IOC

“As I was swimming back and forth, I noticed there were a bunch of underwater windows and flash strobes were going off as I went past,” Spitz recalled. “So I did some backstroke and saw half the coaching staff had disappeared – they were down in those underwater windows looking at me. So I did a really stupid-looking stroke when I got to the end of the pool – to throw them off guard, get them off the scent.

“When I got out they came up, unabashed with their cameras, and the coach who spoke English said, ‘My colleagues have never seen you swim in person; they want to know, do you always swim with that particular stroke?’ And I said, ‘Oh yes I do.’

I look kind of mean and aggressive looking. Not mean in a personality way, but powerful. Mark Spitz

“The second question was, ‘I notice you have a moustache; are you going to shave that off?’ I had been planning to go back and shave it off that evening, as the ultimate psyche-out for myself, and then, all of a sudden, I realised, ‘Gosh, this is the same thing as Chicago – they are all concerned about the moustache.’ So I said, ‘No, I am not going to shave it off.’

“And the next question was, ‘Isn’t it going to slow you down?’ And I don’t know what prompted me to say this, but I stroked my moustache and said, ‘This moustache deflects the water away from my mouth and allows me to get a lot lower and more streamline in the stroke and therefore [makes me] less likely to swallow water, and it allows me to swim faster and helped me break a couple of world records last month.’”

By 1973 the Russian men’s swimming team had, according to Spitz, all grown moustaches.

With the moustache firmly in place, Spitz’s schedule in Munich started with the 200m butterfly. It was a godsend for the record-chasing swimmer.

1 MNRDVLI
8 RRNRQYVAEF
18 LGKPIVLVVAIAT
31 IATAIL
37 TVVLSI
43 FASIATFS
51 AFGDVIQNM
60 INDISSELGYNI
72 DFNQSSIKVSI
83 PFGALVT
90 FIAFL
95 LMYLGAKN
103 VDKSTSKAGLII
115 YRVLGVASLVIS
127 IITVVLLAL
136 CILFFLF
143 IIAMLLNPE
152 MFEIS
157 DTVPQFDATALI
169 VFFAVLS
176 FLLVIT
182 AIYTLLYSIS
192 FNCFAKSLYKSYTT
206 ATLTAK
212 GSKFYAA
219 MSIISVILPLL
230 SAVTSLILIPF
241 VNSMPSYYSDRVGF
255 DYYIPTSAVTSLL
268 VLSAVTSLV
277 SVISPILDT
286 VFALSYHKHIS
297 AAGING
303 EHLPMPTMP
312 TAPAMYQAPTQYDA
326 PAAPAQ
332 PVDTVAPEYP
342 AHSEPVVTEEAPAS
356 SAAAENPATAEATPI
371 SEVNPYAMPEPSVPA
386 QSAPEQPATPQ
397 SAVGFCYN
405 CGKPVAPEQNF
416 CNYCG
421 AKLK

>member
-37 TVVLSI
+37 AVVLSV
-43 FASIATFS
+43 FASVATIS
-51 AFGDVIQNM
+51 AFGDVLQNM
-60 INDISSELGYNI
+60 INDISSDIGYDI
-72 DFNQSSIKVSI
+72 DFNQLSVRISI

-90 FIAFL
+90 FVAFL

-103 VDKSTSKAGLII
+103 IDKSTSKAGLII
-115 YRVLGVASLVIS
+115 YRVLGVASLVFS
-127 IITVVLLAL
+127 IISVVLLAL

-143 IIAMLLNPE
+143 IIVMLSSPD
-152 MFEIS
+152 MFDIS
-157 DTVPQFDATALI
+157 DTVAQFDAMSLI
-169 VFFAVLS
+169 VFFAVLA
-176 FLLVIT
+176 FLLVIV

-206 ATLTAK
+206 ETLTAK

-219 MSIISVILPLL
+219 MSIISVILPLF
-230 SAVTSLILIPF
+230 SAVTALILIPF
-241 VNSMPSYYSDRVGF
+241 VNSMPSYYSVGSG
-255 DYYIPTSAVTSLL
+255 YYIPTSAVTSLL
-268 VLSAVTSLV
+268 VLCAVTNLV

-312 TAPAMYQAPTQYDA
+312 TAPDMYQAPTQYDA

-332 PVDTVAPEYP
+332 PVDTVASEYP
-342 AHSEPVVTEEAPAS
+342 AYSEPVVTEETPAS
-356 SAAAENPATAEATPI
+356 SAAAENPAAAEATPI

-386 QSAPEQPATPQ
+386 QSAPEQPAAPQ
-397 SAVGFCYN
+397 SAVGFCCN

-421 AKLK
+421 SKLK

IOC

“It was the easiest for me because I could have a little bit of an off day and my confidence would still help me win,” he said. “Then I went in and broke a world record, which helped my confidence.”

This soon became a familiar pattern, as the 200m events helped Spitz “taper” and “fine-tune” for the sprints. As the golds started to pile up, the USA man knew his aura was growing, something he worked on.

“Everyone comes to the pool and thinks, ‘Did I train enough? Did I rest enough? Are my roommates making too much noise?’ All those worries,” he explained. “And certainly they were thinking, ‘Well, Mark Spitz must not be worried.’

IOC

“I would also go into the holding area before we went to swim and complain about my shoulder and my back, like I was a hypochondriac. I tried to get all my competitors psyched out that I was all of a sudden collapsing.”

After winning six out of six, a story began to circulate among the media that the big man was not going to risk his perfect record in the 100m freestyle. The journalists should have known better.

“I was always going for it,” Spitz laughed. “We let that story permeate a little bit. We spoke about it with a few other coaches and I guess the word permeated a little bit. But it was a bunch of nonsense, to be honest.”

IOC

Spitz went on to win the blue riband event by half a stroke in, of course, another world record. It was a performance that stood untouched for more than 35 years, until a certain Michael Phelps appeared on the scene.

But he did not have a moustache.

Olympic.com